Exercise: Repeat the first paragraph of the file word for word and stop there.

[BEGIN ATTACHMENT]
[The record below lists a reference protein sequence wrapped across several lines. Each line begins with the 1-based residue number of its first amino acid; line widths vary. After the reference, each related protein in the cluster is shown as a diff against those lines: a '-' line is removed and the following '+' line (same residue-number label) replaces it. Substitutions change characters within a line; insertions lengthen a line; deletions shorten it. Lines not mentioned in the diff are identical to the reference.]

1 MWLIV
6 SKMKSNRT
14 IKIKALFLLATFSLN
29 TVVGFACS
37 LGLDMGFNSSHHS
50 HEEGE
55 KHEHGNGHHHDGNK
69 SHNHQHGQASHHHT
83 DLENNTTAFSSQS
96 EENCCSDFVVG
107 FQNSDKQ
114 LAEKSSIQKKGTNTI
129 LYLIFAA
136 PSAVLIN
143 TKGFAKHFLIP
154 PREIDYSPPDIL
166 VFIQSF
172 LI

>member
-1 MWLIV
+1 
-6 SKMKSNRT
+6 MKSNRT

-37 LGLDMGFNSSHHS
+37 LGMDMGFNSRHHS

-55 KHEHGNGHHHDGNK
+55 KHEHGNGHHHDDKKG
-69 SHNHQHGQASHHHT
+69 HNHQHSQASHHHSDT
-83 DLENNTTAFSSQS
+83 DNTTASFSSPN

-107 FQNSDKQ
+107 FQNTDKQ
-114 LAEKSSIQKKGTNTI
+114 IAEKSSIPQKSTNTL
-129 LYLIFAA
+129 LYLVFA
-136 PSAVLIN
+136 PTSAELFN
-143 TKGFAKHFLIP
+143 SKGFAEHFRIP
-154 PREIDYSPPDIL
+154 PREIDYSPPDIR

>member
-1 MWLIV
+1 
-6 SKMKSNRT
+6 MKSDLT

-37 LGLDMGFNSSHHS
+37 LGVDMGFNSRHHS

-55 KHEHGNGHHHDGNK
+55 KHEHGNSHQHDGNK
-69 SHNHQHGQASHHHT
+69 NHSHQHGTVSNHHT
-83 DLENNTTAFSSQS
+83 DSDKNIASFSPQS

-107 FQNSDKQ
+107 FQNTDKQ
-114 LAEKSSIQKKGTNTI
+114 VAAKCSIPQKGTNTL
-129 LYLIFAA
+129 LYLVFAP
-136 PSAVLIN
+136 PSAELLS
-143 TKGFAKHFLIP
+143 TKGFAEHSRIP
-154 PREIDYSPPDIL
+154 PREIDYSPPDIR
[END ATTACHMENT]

[The record below lists a reference protein sequence wrapped across several lines. Each line begins with the 1-based residue number of its first amino acid; line widths vary. After the reference, each related protein in the cluster is shown as a diff against those lines: a '-' line is removed and the following '+' line (same residue-number label) replaces it. Substitutions change characters within a line; insertions lengthen a line; deletions shorten it. Lines not mentioned in the diff are identical to the reference.]